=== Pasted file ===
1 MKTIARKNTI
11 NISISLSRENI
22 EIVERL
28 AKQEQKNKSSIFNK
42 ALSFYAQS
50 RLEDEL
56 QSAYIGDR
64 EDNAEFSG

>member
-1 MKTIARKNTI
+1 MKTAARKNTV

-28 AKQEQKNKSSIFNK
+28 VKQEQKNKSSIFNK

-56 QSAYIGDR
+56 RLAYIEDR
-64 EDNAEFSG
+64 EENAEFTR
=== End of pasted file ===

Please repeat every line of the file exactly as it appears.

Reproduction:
1 MKTIARKNTI
11 NISISLSRENI
22 EIVERL
28 AKQEQKNKSSIFNK
42 ALSFYAQS
50 RLEDEL
56 QSAYIGDR
64 EDNAEFSG

>member
-1 MKTIARKNTI
+1 MKTAARKNTV

-28 AKQEQKNKSSIFNK
+28 VKQEQKNKSSIFNK

-56 QSAYIGDR
+56 RLAYIEDR
-64 EDNAEFSG
+64 EENAEFTR